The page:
And not only that, but because of the fact that his work wasn’t up to par, not only was she stepping in to take care of it, but so were her team members. They started kind of covering for him and staying up late, sometimes all nighters doing the work, and they were already overloaded with their own work. So work that they used to do well started to get sloppy, too. So not only did his work negatively affect the one thing he did, it negatively affected the work of the entire team.
Mm-hmm (affirmative). And this person was probably capable of really excellent work but because of the expectations put on him, or the miscommunication of expectations, he just didn’t do good work. They could have turned it around.
So the line here says, “By failing to confront the problem I’d removed the incentive for him to try harder and lulled him into thinking he’d be fine.”
On top of it, the compliments that she seemed to give were ones that were very vague and it wasn’t… Even that was not direct praise and, she touches on it as well in the part of the book where she mentions that with your praise you also need to be very clear and explain and justify why you’re giving somebody praise.
Like, rather than saying to somebody, “You’re a genius!” And instead going and taking the approach of, like, “In this presentation, you talked about our decision to move towards having greater diversity. It was persuasive because you showed everyone you heard one, like, you had heard the other point of view.” Like, it was very specific as to what the praise was for, therefore that person could, like, continue to do that thing or improve on that one thing that they’re excelling at. And to say, “Yeah, you’re doing well.” Or, “That’s a good start.” Like, that tells them nothing or gives zero direction and so, I mean, there’s nothing that Bob could particularly do because there was zero direction given to him from the get go.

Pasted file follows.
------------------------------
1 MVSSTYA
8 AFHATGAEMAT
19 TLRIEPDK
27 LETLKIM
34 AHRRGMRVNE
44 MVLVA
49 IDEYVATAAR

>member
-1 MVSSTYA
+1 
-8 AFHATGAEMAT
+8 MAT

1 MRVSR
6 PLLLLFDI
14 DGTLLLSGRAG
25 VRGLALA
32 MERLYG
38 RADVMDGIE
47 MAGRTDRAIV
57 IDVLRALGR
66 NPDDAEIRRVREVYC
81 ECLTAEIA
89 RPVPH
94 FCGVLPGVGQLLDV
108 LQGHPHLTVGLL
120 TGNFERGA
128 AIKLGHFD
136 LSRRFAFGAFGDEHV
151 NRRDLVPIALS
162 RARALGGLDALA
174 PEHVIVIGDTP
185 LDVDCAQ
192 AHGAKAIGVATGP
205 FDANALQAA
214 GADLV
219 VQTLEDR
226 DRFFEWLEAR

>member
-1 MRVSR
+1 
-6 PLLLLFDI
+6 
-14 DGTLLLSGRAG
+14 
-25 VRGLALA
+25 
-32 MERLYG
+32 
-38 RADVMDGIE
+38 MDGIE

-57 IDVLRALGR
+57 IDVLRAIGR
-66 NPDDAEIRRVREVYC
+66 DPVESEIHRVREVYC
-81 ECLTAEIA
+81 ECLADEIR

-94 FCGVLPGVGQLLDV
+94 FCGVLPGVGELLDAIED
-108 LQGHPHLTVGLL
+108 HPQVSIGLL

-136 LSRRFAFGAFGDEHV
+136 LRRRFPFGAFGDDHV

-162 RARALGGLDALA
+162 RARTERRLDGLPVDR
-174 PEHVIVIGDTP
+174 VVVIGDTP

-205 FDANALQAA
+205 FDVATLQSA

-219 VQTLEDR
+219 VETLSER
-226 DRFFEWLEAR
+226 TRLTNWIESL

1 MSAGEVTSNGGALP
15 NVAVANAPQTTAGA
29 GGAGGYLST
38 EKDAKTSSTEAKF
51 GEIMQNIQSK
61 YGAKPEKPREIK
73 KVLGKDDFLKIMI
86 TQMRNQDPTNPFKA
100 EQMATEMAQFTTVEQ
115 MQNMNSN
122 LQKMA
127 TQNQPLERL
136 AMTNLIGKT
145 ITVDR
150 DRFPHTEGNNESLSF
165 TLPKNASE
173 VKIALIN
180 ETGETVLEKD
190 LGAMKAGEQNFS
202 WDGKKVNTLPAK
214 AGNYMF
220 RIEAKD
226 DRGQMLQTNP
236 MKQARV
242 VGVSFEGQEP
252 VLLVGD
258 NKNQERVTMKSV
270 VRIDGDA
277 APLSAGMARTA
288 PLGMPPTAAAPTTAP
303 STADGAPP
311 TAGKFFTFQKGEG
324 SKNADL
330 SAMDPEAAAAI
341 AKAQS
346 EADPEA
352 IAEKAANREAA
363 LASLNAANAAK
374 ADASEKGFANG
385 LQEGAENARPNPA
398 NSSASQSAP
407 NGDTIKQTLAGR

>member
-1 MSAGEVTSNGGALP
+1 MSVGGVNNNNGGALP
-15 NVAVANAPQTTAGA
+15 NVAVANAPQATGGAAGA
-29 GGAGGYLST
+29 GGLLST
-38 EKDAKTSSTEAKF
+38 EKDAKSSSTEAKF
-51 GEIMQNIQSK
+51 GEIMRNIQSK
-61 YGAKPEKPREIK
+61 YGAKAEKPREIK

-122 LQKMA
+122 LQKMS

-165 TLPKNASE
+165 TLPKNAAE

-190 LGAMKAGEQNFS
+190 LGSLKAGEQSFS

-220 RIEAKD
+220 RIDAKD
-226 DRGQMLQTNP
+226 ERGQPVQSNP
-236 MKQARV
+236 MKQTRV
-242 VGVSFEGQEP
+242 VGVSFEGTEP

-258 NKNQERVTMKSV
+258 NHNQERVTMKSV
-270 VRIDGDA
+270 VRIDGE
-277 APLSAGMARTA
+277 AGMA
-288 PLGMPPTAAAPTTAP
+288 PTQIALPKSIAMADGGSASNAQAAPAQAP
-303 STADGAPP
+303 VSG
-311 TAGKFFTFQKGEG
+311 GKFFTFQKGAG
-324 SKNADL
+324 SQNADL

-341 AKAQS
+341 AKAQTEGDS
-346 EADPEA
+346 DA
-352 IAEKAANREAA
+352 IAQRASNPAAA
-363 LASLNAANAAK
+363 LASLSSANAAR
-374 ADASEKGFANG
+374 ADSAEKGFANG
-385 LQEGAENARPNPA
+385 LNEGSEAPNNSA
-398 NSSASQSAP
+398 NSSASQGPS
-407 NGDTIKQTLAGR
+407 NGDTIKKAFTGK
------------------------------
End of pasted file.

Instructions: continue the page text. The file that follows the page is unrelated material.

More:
And I hate to, okay, nevermind, I’m totally going to do this, alright?
When you’re training dogs you have to, again, be very specific about when you give those treats. If you give a treat because you kind of feel sorry for the fact that they haven’t done the thing that you kept asking them to do, then you’re just confusing them. They realize that, you know, they don’t know. They don’t know when they’re going to get a treat. They just know that they’re going to get one eventually. And so they don’t ever adopt behavior that you want for them to adopt, essentially. So, if you want them to sit, you want them to be calm, don’t give them a treat until they do that.
I mean, sometimes they may finally do that just because they haven’t gotten a treat before and they’re finally bored and they finally sit down and, good enough! “Here’s your treat. You finally sat down.” But the point is, it’s, like you said, it’s extremely specific. You only give it to them in these certain instances and it’s because you’re training one specific behaviour.
And I’m not saying that people are just dogs and need to be trained, but I am saying that the way that we’ve learned to communicate with animals, and the way that we’ve learned to communicate with children, and the way that we’ve learned to communicate with each other, is very specifically based on human instinct and it’s all kind of based on that reward system.
So, even though you may have to tell them their work is terrible, you know, you wouldn’t praise a child for throwing a knife.
You know? You would tell them never to do that again and punish them in some form or fashion.
Yeah, you would be okay with scaring them.
You’d be okay with making them cry.
Yeah! Like, sometimes it’s so serious you definitely need to, like, make an impression. And I’m not saying you belittle them and tortue them and hit them and whatnot, that’s not the way to do it either. Like, that falls very much into, you know, fear tactics and not, you know, prevention, I guess. Learning a lesson, having that discussion. So, you know, but you do want to reward something.
And there’s a whole section in Part Two about crying.
Oh! Well I got that part covered! (laughs)
Oh, there’s nothing worse than, like, just breaking down, absolutely sobbing, and we’re not talking, like, little tears. We’re like, ugly-face crying with snot, like, in a glass room.
In the middle of the floor with four departments all looking at you. (laughs) We got crying covered.
But, you know, so I just, that’s kind of my point there is the fact that you don’t let the bad behavior go, and we don’t do that with our pets, we don’t do that with our children, we don’t do that with our friends, most of the time, either. Why would we do that with our employees, or our bosses, or our coworkers?